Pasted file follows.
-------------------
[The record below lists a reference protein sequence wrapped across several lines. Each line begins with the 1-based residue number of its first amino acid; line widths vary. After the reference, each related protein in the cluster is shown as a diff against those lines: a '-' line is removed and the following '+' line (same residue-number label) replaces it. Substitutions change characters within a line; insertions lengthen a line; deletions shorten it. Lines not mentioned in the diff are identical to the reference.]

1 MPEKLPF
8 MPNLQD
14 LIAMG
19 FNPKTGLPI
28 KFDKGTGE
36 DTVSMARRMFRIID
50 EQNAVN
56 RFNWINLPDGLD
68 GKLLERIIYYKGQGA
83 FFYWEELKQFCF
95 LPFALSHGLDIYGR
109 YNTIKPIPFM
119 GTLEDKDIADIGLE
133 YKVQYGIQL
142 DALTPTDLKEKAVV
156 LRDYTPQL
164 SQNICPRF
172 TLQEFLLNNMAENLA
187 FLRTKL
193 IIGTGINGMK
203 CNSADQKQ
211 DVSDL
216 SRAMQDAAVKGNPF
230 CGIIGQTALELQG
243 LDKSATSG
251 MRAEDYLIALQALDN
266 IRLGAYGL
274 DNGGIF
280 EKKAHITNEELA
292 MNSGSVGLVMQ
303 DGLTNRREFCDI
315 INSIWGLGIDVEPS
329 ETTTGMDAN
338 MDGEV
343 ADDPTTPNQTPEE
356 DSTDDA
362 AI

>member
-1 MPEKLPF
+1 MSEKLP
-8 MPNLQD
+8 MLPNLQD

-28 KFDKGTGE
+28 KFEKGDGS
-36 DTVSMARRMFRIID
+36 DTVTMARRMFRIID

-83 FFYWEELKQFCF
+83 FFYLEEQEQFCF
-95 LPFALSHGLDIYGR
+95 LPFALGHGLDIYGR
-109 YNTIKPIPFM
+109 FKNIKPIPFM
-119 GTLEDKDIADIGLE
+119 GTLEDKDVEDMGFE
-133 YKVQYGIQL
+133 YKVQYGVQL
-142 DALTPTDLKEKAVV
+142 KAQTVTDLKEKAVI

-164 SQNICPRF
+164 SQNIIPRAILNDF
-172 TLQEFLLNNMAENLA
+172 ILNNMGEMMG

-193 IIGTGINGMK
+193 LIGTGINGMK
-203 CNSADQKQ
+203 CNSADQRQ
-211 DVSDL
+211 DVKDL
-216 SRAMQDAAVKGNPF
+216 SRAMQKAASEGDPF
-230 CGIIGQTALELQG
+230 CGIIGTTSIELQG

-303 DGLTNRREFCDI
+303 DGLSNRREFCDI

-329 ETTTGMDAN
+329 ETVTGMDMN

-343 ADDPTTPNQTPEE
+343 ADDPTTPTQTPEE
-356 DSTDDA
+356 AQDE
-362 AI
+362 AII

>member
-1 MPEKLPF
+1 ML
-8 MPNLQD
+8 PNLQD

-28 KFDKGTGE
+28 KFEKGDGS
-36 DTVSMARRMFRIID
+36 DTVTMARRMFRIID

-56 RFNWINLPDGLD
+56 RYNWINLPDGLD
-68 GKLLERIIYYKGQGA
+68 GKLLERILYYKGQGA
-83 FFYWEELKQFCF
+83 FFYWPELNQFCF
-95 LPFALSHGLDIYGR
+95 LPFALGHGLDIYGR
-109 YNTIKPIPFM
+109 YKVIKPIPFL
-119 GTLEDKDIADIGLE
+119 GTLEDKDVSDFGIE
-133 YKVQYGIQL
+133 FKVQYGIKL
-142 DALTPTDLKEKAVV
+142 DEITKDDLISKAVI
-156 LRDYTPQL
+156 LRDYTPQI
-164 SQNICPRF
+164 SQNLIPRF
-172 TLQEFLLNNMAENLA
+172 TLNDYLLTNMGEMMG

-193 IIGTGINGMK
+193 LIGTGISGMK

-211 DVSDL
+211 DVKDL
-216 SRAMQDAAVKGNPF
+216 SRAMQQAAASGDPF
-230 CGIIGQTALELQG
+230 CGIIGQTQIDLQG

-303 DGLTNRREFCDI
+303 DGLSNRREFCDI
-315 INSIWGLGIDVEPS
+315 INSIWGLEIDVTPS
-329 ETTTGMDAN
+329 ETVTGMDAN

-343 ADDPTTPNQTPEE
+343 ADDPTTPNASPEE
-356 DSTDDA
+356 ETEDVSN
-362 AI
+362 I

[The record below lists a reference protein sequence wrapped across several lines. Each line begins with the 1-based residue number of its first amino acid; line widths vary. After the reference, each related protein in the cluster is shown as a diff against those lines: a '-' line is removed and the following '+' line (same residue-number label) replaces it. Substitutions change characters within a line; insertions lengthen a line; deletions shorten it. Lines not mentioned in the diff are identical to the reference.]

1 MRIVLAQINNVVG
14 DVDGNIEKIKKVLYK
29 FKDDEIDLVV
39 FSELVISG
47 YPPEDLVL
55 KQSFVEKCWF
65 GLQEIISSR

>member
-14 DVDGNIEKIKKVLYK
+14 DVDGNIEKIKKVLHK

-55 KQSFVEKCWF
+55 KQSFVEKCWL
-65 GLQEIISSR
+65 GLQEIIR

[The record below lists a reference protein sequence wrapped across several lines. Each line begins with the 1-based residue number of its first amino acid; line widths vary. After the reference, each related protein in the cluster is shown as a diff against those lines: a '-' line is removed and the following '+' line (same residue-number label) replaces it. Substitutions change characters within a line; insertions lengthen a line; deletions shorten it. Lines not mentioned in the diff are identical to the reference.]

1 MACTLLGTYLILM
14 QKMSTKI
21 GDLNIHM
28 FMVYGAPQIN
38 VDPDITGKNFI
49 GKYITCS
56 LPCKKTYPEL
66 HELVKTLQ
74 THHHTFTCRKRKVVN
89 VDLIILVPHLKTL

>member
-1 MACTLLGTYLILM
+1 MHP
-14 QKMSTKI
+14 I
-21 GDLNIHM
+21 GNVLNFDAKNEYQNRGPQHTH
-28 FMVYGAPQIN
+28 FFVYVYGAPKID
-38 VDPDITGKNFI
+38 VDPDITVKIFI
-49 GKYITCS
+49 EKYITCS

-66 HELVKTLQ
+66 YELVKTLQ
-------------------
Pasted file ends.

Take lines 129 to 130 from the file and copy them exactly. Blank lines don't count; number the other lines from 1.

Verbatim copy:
-343 ADDPTTPNQTPEE
+343 ADDPTTPNASPEE